Here’s Margaret’s report on the latest Calvert Trust cruise:-
In mid afternoon as I sat at my desk working the heavens opened and torrential rain hammered the windows and I thought we were in for a miserable time on the cruise. Spits and spots of rain continued as I drove up to The Calvert Trust but as the guests started to arrive the weather continued to improve.
Joanna joined me with Dave and Rich as our “boatmen”. We had 15 guests in all, including two families, each of four. Some were day visitors while others were on holiday stopping as far a field as Jedburgh. Several had already seen the nests either through the scopes at Leaplish or via the live feeds.
The osprey did not disappoint with several sightings, including a particularly good one with the bird coming towards us and the sun highlighting the white front. From pictures Joanna took she is confident that one of the sightings was of the male White YA. We showed the groups Nest 1A as well as the three colonies of sand martins. Many guests had a good knowledge of birds and a general interest in wildlife and on my boat there was an interesting discussion about the order in which swifts, swallows, sand and house martins arrive in the UK and in which they leave, although no firm conclusions were reached.
Another question, which again I was unable to answer, was whether roe deer had been introduced to the UK by the Romans. My research since tells me they are native to the UK, having been here since before the Mesolithic period (6,000 to 10,000 years ago). That forest clearance and over-hunting led to their extinction in England by 1800 but they remained in wooded patches in Scotland. As well as naturally spreading back into England the Victorians increased the speed of their spread by re-introducing them to parts of England.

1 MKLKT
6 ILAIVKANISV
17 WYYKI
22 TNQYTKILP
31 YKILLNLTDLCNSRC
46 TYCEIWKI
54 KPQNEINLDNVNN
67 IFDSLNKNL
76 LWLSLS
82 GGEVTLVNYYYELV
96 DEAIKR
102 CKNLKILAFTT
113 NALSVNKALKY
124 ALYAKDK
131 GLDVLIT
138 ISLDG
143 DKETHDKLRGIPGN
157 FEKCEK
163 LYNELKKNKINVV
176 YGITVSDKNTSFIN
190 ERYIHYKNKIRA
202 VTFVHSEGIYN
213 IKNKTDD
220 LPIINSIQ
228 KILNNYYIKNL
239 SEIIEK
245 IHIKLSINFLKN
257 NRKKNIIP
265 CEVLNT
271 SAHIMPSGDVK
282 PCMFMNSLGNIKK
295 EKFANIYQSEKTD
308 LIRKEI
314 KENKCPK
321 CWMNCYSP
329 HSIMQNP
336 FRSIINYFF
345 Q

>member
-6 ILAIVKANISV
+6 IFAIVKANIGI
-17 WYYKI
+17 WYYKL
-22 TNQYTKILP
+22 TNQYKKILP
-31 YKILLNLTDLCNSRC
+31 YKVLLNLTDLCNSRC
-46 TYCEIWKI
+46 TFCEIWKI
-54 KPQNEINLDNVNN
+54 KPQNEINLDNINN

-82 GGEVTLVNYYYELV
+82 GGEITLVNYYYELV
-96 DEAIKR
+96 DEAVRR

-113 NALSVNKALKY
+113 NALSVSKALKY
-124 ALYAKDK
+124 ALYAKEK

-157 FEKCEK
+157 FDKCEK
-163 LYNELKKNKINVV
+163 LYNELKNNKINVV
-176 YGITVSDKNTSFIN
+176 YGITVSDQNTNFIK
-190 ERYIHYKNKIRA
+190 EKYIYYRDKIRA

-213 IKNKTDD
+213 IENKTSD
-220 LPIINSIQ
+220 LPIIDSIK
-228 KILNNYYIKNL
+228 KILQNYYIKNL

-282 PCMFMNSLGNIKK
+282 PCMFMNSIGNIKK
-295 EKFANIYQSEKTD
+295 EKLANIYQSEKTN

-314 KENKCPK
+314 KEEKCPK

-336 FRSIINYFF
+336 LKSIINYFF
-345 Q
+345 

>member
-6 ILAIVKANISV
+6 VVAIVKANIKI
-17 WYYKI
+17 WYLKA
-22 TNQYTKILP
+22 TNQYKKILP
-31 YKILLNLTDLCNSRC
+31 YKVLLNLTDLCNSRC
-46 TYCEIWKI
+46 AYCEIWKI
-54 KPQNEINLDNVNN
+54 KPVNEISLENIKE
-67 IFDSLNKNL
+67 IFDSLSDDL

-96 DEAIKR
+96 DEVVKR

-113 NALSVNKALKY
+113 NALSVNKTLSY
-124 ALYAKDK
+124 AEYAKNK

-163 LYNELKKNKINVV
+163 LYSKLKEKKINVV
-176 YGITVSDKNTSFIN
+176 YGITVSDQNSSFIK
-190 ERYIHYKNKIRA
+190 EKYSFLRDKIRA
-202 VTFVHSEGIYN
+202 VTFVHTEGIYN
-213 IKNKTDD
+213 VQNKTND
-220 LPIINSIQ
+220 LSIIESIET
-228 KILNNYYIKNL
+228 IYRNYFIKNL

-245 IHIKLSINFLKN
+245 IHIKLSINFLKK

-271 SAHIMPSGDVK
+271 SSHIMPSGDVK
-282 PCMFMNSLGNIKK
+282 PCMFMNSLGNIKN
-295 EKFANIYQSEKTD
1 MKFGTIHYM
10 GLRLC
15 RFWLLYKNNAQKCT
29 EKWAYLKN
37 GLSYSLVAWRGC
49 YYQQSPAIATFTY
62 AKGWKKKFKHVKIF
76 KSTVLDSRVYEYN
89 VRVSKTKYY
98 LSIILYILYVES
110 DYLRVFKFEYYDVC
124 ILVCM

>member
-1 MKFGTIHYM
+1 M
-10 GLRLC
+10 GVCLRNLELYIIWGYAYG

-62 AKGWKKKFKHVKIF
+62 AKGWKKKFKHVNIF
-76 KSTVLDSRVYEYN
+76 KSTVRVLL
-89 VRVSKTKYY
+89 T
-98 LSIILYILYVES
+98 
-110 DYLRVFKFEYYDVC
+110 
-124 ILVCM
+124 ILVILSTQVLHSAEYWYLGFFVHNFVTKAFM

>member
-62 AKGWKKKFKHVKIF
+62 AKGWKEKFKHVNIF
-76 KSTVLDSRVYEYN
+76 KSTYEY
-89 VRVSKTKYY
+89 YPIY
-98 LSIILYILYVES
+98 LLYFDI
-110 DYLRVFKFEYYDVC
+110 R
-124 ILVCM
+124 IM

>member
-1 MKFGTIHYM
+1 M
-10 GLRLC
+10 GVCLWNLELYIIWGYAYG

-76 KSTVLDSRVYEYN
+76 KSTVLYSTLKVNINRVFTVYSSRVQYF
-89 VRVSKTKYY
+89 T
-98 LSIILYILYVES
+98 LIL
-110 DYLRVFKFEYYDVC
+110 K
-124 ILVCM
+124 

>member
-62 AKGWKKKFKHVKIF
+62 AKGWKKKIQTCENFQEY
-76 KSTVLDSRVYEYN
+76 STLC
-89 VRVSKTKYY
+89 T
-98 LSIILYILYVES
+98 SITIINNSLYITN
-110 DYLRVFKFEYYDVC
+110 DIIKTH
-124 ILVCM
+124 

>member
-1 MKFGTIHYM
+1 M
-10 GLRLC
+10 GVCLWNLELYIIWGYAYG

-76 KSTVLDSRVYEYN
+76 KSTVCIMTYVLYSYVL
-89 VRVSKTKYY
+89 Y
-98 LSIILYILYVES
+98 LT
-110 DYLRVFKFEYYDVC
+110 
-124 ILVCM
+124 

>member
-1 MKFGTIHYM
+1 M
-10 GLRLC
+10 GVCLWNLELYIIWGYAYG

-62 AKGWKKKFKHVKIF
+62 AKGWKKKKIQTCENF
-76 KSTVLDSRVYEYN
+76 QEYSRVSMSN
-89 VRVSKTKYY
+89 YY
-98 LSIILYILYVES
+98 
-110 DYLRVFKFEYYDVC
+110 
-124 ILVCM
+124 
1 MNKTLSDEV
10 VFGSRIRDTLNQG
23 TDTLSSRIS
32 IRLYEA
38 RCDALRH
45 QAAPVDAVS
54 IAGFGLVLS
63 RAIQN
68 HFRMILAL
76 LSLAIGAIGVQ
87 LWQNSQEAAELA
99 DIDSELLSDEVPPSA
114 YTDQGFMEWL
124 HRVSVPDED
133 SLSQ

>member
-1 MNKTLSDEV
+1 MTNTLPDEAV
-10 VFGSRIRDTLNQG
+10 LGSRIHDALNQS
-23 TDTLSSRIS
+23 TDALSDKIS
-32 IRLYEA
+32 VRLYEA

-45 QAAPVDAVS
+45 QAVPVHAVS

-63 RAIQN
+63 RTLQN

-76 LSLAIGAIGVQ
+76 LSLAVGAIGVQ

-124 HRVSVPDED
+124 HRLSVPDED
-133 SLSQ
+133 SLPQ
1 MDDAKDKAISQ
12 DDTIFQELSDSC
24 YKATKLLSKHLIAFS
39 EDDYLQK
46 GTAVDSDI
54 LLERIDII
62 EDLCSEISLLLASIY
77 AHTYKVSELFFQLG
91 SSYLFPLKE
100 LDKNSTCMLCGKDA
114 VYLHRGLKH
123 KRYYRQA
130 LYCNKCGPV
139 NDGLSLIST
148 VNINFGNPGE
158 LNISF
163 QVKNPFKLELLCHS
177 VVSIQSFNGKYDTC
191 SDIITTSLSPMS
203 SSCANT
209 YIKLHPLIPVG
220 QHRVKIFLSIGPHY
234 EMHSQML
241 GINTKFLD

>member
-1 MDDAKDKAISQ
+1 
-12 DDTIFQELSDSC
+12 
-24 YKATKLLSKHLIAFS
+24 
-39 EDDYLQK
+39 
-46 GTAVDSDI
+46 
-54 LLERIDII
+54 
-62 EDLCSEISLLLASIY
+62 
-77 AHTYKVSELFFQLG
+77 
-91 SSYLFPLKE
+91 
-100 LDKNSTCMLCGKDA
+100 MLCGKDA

The NWT binoculars were all in use, including by the youngest on my boat who had the best views of all as he stood in the bow with his head through the front hatch which Dave had opened especially for him. His mum could not resist joining him and acting out the Kate Winslet Titanic scene, much to the embarrassment of the rest of her family.
A really lovely evening, lots of sighting, keen and appreciative visitors, and good weather all that was missing was sightings of diving for fish and a fish being caught!
No new catch was delivered to Nest 1A or Nest 2 by 20.00. The osprey likely to have been YA was last seen heading towards the dam at about 19.15 so if he fished successfully he was probably eating a portion elsewhere!